In his book “Every Good Endeavor,” Pastor Tim Keller states: “Work is not all there is to life. You will not have a meaningful life without work, but you cannot say that your work is the meaning of your life. If you make any work the purpose of your life – you create an idol that rivals God. Your relationship with God is the most important foundation of your life, and indeed it keeps all other factors – work, friendships and family, leisure and pleasure – from becoming so important to you that they become addicting and distorted.”

It’s interesting that King Solomon, the wisest, richest, perhaps most successful man who ever lived, implores his readers to appropriately align their priorities in life to experience God’s best.

“And it is a good thing to receive wealth from God and the good health to enjoy it. To enjoy your work and accept your lot in life – this is indeed a gift from God” (Ecclesiastes 5:19).

Enjoyment and fulfillment in life are ultimately gifts from God, not the result of a successful career, perfect family, or great income.

This truth had a tremendous impact on my life in 2008.

When you discover your identity and purpose in God, His desires for your life will become your desires, and you will experience the blessing, joy, and fulfillment only He can provide.

I had graduated from the University of Illinois with my Masters in Business Administration ready to rapidly climb the corporate ladder and make my first million by the age of 30 (or so I dreamed). I had big plans which included building a great company and life for myself.

After several years pursuing what I thought would bring joy and fulfillment, I found myself lacking internally as I sought success not so much for God’s glory but my own. I knew the Lord was calling me into full-time vocational ministry and once I submitted to His will for my life – aligning His plans with my plans – I began to experience the joy and satisfaction in my work that only God could provide. I learned many lessons through that season including the fact that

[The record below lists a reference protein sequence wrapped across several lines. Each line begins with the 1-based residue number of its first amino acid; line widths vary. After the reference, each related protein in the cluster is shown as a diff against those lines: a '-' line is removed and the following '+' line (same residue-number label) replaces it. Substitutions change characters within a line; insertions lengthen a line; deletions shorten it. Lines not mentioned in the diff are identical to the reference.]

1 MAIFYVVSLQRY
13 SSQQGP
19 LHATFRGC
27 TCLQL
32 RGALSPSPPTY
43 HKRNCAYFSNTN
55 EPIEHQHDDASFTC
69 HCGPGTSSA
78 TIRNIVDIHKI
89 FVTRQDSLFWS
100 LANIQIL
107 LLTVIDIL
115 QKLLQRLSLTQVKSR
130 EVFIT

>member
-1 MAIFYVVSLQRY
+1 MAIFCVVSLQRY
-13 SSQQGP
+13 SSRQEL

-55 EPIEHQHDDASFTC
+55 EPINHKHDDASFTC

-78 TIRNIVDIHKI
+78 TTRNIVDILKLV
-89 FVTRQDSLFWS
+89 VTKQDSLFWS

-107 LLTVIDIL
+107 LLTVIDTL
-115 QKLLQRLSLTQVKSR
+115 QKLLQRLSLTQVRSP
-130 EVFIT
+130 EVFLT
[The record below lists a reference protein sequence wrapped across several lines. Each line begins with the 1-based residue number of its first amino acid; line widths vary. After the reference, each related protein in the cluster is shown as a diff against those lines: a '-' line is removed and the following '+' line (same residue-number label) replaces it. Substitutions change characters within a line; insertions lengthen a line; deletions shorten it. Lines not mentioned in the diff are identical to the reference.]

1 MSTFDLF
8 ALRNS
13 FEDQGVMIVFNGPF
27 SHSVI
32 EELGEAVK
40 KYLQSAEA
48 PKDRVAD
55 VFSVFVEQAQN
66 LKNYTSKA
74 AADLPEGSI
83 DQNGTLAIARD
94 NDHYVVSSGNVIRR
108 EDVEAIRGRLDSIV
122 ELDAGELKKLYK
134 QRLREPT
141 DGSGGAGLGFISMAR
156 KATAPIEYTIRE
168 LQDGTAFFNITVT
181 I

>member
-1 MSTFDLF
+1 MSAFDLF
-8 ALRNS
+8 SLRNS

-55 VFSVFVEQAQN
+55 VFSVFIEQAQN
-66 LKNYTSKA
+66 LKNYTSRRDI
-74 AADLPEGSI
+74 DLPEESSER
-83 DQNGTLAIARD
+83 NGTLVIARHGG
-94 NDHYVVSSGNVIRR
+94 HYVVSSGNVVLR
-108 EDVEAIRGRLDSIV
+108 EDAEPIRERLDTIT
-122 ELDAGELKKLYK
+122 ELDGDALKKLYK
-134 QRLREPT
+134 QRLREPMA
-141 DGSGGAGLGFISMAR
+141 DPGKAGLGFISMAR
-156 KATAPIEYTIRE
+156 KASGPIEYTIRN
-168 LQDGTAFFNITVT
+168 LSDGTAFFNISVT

Your work will not provide you meaning until you find your meaning in the One who gave you work.

The biblical view of work encourages us to engage in the world in such a way that our work ultimately points people to a God of order, design, meaning and love for people. Keller also states, “Work has dignity because it is something that God does and because we do it in God’s place, as his representatives.” Our work, therefore, serves as an external demonstration of our internal transformation.

When you discover your identity and purpose in God, His desires for your life will become your desires, and you will experience the blessing, joy, and fulfillment only He can provide. This then results in a transformation of our attitude towards our work. The Apostle Paul encourages us to cultivate an attitude in our work that honors the Lord:

“Always work enthusiastically for the Lord, for you know that nothing you do for the Lord is ever useless” (1 Corinthians 15:58).

“Whatever work you do, do it with all your heart. Do it for the Lord and not for men. Remember that you will get your reward from the Lord. He will give you what you should receive. You are working for the Lord Christ” (Colossians 3:23-24).

A recognition that my work is an extension of God’s work means it’s no longer “My will be done” but “Thy will be done.”

Scripture teaches that for those who have a relationship with the Lord Jesus Christ, how we view work is counter-cultural. It’s no longer a way to build wealth for wealth sake or pursue our selfish desires. Instead of “my will be done” we express “thy will be done.”

And when we live submitted to God’s will for our work, we will experience an unforgettable journey that the Lord desires for every believer. Our work will then provide the greatest meaning and satisfaction because we’ve found the true source of our fulfillment in Christ alone.

For more insight on the benefits and satisfaction of working for God’s glory, check out this message titled, “Get Working,” by Pastor Brandon Lindell.